They’re all equally brilliant players, but orchestral strings tend to feature more on pop records – whereas, woodwind and orchestral brass are less frequently used, so there’s sometimes some unfamiliarity to deal with, perhaps less experience playing to a click, or whatever. But they’re a joy to work with and really special to stand in front of and to just be immersed in the phenomenal sound they make.

Throughout the recording process, it was fascinating to pick songs apart, and see what was there – sometimes something incredibly simple. Take ‘Drive” by The Cars – it’s so sparse, there’s a drum machine, a pad, a synth bass doing not much, some bells, which were de rigueur at the time, but then, over it all you’ve got this incredible vocal. That’s pretty much it, but you never think of it that way when you hear it. In some way, that’s something that holds true of all great songs and hits, they’re more than the sum of their parts. Also, with this collection, the lead vocal performances are all fantastic – further illustrating that great vocals are common to any kind hit.

As a songwriter myself, it was interesting to see the level of musicality from some of the artists. Howard Jones, for example, came down to the studio interested in how we were doing things to his track – I jokingly said to him that I hoped we’d got the chords right, and he said he’d been surprised that we had! We were fascinated to learn he’d been a classical pianist – the chord sequence in ‘What is Love” is actually very advanced and it was interesting to me to learn that Howard had come from a classical background, and had got into pop after getting himself his first synths.

Some of the artists I already had history with - working on the Simple Minds track was great, for example, having done three recent albums with them, I’m really steeped in their way of thinking. On the other hand, opening up ‘Hard Habit to Break’ by Chicago, who I’d never worked with, was so fascinating, just to see how their multi-track was so engaged and detailed, the arrangement so sophisticated. There was loads of orchestral stuff on it, loads of everything, they must have done about six slave reels just for vocals.

The most surprising thing overall, I think, was how eclectic it all was – the pieces are linked in that they’re eighties tracks, and they were all huge hits - but in style of production and songwriting and performance they’re incredibly different. You’ve got the upscale power of something like, ‘I Want To Know What Love Is.’ And then, say, Chris Rea’s Josephine at the other end of the spectrum – just very simple, and romantic and warm. And the memories that a song can trigger are remarkable. I remember hearing Bronski Beat for the first time in a Top Man dressing room in Watford. The a-ha track, I heard driving a car, coming back from a trip to Berlin, I can remember the exact road I was on! The Roxette track was another to bring back memories – I’d worked on their first album, ‘Look Sharp’, at London’s Trident studios. I’m credited as The Pool Hall King on it – you can probably work out why…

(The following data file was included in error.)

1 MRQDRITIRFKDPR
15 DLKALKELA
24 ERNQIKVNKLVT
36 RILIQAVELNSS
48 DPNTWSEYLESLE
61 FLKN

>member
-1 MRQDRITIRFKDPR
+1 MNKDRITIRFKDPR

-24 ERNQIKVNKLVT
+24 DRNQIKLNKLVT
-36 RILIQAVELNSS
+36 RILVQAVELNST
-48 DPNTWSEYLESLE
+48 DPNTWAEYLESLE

For me, all of these songs have been a part of my musical life in some way – it was wonderful to get the chance to work on them – I think they’re shining anew, still as vibrant as ever.

The orchestra will be on the road touring the record in May of 2019 – something I hope to be involved in. The dates so far announced are:

  • 2nd May, Saint David’s Hall, Cardiff
  • 4th May, Theatre Royal, Nottingham
  • 5th May, Royal and Derngate Theatre, Northampton
  • 6th May, Symphony Hall, Birmingham
  • 8th May, City Hall Ballroom, Sheffield
  • 9th May, The Bridgewater Hall, Manchester
  • 10th May, Royal Concert Hall, Glasgow
  • 11th May, The Sage, Gateshead
  • 12th May, Philharmonic Hall, Liverpool
  • 14th May, Cliffs Pavilion, Southend
  • 15th May, Regent Theatre, Ipswich
  • 17th May, Pavilion Theatre, Bournemouth
  • 19th May, London Palladium